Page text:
How do I know if I’ve already been sensitized?
A simple test called an antibody screen will detect the Anti-D antibody, and this is routinely done in pregnancy. If you have been sensitized, you and your baby will be monitored very closely.
Can I get the shot after sensitization?
If you have become sensitized and are creating Anti-D, which will be detected in an antibody screen, Rhogam is no longer indicated, nor effective. That is why it is given before, even if in the end it may not be needed. Once sensitization occurs, it is too late, and all future pregnancies of Rh positive babies will be susceptible to serious complications.
Who needs Rhogam?
Going back to basic genetics, an Rh negative person can only give the genes for an Rh negative blood type to their child. An Rh positive person, however, can either give an Rh positive gene, or an Rh negative gene, depending on their specific genetics. If the father is Rh positive, and passes the Rh positive gene to baby, baby will be Rh positive, as it only takes one Rh positive gene to create the D signal. If baby is Rh positive, this creates the situation where Rhogam is indicated for an Rh negative mom. Again, only if the baby is Rh positive will an Rh negative mom need Rhogam; however, without invasive testing it is impossible to know if baby is Rh positive or negative until birth when dad is Rh positive.
I tested Rh positive, but I am being told i still need the shot?
There is something called Weak D, where the D signal is missing a large portion of it’s usual structure. This is a genetic condition. The blood will still type as Rh positive, however anti-D can be formed against the missing pieces of structure. In most hospitals this is a situation where Rhogam may be indicated.
How does Rhogam work?
Rhogam is the very anti-D antibody we are trying to suppress the body from creating, so why is this helpful? If something happens and baby’s blood cells get into mom’s circulation, mom’s body could potentially see those Rh positive baby cells and begin mounting the immune response. However, if the Rhogam anti-D antibodies are already in circulation, they will bind to the baby’s Rh positive cells, and that antibody-red blood cell complex is then taken out of circulation by the body, avoiding the immune response altogether.
So, long long story short, Rhogam is a prepared antibody that will bind any fetal red blood cells that escape into mom’s circulation, preventing a dangerous immune response from happening and protecting any future pregnancies.
Is it a vaccine?
In fact, the Rhogam shot is the complete opposite of a vaccine. As stated earlier, the antibodies in the shot bind fetal red blood cells in mom’s circulation before the body can mount an immune response, thus avoiding immune activation and antibody production. Vaccines, on the other hand, are designed to force the body into mounting a very strong immune response to a foreign invader, so it is able to recognize that invader in the future.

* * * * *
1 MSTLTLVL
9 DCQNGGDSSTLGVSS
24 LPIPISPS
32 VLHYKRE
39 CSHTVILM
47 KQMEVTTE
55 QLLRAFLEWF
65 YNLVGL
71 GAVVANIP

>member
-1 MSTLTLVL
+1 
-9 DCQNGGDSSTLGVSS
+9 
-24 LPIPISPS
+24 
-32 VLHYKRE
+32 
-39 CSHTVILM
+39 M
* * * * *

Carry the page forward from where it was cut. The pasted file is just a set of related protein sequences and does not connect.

What if Dad is Rh negative?
If the father is Rh negative, he will pass on the gene for Rh negative blood and there is no need for Rhogam.
What is baby is Rh negative?
If baby is truly Rh negative, their blood type is compatible with mom and Rhogam is not indicated. Most hospitals screen the blood type of any infant born to an Rh negative mother; if baby is Rh negative, no Rhogam is needed after birth. If baby is Rh positive, a properly measured dose is given. There is no way to know a baby’s blood type during pregnancy (if dad is Rh positive) without invasive testing, which is not routinely done and poses far more risk than usually necessary.
Is it safe for my baby?
The amount of substance in the Rhogam shot is tiny, 300 micrograms, and should not pose a risk to the baby. It is possible, however, that the anti-D in the Rhogam could attach to the baby’s cells and show up in testing of baby’s blood postpartum, however the implications of that happening are far less dire than sensitization of mom. There is a risk of the ingredients in the shot itself, as well as it’s human origin, which is covered below.
When is it given?
Rhogam is given prophylactically at 28 weeks as a routine shot (5). “The American College of OBs and Gynecologists (ACOG) recommends Rhogam at 28 weeks because 92% of women who develop anti-D do so at or after 28 weeks. Administration during pregnancy reduces sensitization to 0.1% compared to 1.5% if only given postpartum (2)”
Rhogam is given at trauma and miscarriage after 13 weeks and then every 6 weeks following (5).
Rhogam is given after birth if baby is Rh positive within 72 hours (5). According to the American Association of Blood Banks, “about 0.3% of deliveries have a mixing of the mother’s and baby’s blood larger than 30ml (2).”